Your idea or your approach to your work is ultimately what you will be putting out in the market. By determining what it is you do, how you do it, and the content, you will be defining your signature style . Once you have developed a style, you can then present it seamlessly to your audience. By defining your brand or style, you determine your audience.

Obsess on making it happen For the great doesn’t happen through impulse alone, and is a succession of little things that are brought together Both artists and entrepreneurs are both obsessed to the point of being called crazy about what they are doing. They are well known for getting lost in their art or business and getting totally consumed by it. They love their work to degrees others can’t even understand.

It’s not uncommon to hear about the artist working in the studio until the wee hours of the morning. The same is true of the entrepreneur who works the weekend missing out on what others call ’normal’ life. It’s getting up every day and doing the work, taking thousands of fresh touches and refreshes alongside the productive mornings. It’s the same for your startup, it’s a combination of inspiration and sheer hard work.

Abolish perfectionism You can’t be successful in art or in business if you are a slave to perfectionism. While both the crazy entrepreneur and artist seek perfectionism in their work, they are not stymied by it knowing they must produce with speed in order to one day get it right. Don’t worry about mistakes. Making things out of mistakes, that’s creativity.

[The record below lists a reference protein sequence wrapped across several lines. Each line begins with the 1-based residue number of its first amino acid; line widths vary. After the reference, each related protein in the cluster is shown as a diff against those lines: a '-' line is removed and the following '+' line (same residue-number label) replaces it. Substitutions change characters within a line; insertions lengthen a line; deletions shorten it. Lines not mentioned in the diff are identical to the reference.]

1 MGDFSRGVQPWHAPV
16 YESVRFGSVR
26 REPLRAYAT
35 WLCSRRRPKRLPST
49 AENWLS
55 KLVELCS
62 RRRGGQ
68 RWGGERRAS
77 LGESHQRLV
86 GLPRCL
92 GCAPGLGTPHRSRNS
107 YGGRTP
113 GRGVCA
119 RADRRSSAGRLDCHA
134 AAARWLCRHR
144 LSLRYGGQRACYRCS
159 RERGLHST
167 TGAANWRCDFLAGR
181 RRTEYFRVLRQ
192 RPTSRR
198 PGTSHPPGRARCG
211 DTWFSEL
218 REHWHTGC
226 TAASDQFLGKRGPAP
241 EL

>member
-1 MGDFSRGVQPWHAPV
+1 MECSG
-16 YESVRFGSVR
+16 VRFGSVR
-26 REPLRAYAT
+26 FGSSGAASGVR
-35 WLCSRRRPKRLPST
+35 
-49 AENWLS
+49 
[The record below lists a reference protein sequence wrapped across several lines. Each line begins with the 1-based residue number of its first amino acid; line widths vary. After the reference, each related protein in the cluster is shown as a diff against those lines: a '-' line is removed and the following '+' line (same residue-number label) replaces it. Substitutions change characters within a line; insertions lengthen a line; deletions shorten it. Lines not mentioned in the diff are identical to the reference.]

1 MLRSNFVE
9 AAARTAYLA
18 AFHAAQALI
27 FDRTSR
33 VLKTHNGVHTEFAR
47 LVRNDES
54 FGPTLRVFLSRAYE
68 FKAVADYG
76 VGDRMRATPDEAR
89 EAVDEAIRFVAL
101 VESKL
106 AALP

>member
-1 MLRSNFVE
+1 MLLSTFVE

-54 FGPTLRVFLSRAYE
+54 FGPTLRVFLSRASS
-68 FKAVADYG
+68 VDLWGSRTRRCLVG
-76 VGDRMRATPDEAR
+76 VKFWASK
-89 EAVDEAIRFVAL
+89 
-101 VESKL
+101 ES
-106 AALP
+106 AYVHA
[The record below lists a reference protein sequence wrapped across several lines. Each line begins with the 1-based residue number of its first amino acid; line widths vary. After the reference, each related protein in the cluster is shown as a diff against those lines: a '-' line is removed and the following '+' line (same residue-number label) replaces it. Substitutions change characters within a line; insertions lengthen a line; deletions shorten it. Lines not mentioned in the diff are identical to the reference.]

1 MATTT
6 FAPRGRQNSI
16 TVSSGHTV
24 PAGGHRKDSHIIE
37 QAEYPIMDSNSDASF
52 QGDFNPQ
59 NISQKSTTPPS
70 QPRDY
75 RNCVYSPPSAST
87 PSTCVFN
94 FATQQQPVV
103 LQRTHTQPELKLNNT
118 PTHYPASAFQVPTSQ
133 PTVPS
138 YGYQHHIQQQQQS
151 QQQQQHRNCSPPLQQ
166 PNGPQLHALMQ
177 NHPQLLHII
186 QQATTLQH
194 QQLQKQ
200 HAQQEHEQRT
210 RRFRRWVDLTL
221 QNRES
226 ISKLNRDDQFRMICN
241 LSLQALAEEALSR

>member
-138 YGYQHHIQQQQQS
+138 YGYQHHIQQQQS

As Pablo Picasso said, Art washes away from the soul, the dust of everyday life. This is the heart of the matter for both artist and entrepreneur. It takes a true artist to see something out of nothing and an even greater artist to begin the process to shape the situation to match that which they envision. Sometimes no one can see what you see and sometimes people may even tell you that you are crazy for thinking you can see some kind of opportunity. Well you may be crazy, or maybe you are just crazy enough to believe what you see is possible.